Summary: A dot matrix printer can be productively operated under Windows, given an understanding of the interaction between Windows and the printer.

Details: Documents generated under Windows are page oriented, while a matrix printer is character oriented.

There is an order of hierarchy in printer control when printing from Windows. At the bottom is the printer control panel. Most options set on the printer are over-ridden by the driver properties. The driver properties set the defaults for most options selectable under Windows, and can be over-ridden by the application settings.

Printing Preferences (Windows 2000 Pro)
Document Defaults (Windows NT/2000)
Driver Properties
Printer Control Panel


Setting the Font from the printer control panel is non-effective.

Font Types:

Font Selection:

The printer has not been selected within the application.

Landscape orientation is selected- printer fonts cannot be rotated.

Control Panel | Fonts | TrueType | Show Only TrueType Fonts in Applications is checked (Windows 3.1).

Start | Settings | Control Panel | Fonts | //View | Options | TrueType// or //Tools | Folder Options | TrueType Fonts// | Show Only TrueType Fonts In The Programs On My Computer is checked (Windows 95/98/NT/2000).

The application does not support the selection of Printer fonts. Some applications simply will not support fonts other than TrueType fonts. Some applications use a special printer driver that does not allow font selection. Contact the software vendor for further help.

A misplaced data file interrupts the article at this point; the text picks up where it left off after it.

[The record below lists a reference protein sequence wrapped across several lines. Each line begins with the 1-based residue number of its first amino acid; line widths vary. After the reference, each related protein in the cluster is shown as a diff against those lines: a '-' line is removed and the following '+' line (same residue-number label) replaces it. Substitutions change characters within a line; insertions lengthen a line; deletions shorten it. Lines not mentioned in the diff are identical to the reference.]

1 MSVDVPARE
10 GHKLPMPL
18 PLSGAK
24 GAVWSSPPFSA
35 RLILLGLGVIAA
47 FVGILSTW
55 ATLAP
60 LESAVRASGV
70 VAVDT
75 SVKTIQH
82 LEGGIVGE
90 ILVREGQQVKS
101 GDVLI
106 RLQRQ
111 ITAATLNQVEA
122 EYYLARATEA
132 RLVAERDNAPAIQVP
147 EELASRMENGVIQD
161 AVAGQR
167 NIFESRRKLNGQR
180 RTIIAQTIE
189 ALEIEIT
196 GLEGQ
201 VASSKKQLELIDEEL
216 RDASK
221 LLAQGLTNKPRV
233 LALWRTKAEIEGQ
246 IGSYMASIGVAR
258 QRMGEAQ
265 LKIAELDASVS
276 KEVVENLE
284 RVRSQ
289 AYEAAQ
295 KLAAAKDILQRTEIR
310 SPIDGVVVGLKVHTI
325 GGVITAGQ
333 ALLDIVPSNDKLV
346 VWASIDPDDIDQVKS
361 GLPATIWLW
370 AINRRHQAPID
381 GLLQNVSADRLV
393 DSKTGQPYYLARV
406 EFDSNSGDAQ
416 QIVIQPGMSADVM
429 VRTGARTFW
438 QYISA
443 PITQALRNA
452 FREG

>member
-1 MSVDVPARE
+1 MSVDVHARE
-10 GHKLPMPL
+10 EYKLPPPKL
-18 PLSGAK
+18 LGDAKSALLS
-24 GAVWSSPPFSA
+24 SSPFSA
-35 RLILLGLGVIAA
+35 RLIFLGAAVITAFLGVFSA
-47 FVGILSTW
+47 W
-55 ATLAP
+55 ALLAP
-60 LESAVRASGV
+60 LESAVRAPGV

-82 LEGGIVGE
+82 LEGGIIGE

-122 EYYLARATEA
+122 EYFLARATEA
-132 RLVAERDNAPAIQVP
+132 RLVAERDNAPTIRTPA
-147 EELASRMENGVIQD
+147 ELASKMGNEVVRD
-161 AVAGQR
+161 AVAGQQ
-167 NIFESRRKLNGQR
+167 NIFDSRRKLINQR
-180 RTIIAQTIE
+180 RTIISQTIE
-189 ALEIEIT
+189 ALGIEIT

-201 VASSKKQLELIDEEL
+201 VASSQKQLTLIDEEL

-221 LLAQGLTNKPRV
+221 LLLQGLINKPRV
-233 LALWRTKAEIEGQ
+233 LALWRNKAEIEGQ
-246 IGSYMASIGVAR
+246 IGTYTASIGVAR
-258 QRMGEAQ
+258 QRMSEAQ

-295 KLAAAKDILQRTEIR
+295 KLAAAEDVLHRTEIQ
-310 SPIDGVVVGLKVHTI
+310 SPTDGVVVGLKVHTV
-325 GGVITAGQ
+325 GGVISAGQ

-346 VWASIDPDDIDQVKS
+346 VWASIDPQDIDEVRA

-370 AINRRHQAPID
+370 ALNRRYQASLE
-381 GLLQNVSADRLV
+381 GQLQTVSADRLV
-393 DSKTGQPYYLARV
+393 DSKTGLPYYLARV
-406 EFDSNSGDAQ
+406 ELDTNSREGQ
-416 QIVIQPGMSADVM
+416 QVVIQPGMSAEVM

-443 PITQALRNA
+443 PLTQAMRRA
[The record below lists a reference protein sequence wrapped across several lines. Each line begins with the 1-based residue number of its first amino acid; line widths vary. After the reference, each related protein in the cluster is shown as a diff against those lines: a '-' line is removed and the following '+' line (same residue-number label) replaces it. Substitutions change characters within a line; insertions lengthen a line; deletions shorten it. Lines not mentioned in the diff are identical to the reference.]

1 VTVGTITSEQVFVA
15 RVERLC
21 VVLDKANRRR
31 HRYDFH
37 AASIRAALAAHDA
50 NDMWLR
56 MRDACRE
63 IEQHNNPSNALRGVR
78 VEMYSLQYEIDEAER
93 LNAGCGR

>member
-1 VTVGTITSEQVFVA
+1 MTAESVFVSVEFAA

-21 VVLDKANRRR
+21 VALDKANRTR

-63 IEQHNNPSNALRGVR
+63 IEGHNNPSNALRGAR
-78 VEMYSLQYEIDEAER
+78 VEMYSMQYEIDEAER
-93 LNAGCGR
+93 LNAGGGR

Font Size:

Print Quality:

Ensure that Printer fonts are actually selected.

The resolution setting has no effect on resident fonts.

Perform the print quality tests on the printer and make any needed adjustments for print quality. On line printers, check and adjust the amplitude.

Font Speed:

Printer Resident Bar Code Fonts:

Bar Code Quality:

Bar Code Speed:

LPI and Line Spacing

Setting the LPI from the printer control panel is non-effective.
Under Windows, line spacing is controlled entirely by the application. Line spacing cannot be controlled from the printer control panel or the driver properties, unless the Generic/Text Only driver is used (with signifigant limitations). If the application does not control line spacing, please contact the software vendor for help.

Windows does not use a line feed or carriage return to move from one line of text to the next (except with the Generic driver). Instead, vertical and horizontal micropositioning commands are used. Within an application, line spacing is usually set in points. There are 72 points in one inch.

All line spacing is controlled by the Windows application.

EXAMPLE: To set line spacing in Microsoft Word for Windows:

- Open a Word document.
- Select Format, then Paragraph.
- Line spacing can be set to single (6 LPI), double (3 LPI), or to an exact spacing set in points.

To calculate exact line spacing, divide the desired LPI into 72. Thus, for 8 LPI, 72 / 8 = 9 points.

Note that changing line spacing does not change the character height.

GENERIC DRIVER: The Generic/Text Only driver has no graphics capability, but presumes that the printer is set to 6 LPI, and has no provision for change. If the LPI is changed from the printer control panel, the printer will print at the selected LPI, but the form length will not match the form size selected in the driver properties. Selecting no page breaks will usually solve this, but on some printers the last line may not print until another job is sent. This is because the line is not printed until a terminator is seen in the datastream- a terminator is usually any vertical position command. Adding a line feed or carriage return at the end of the job will usually resolve this issue.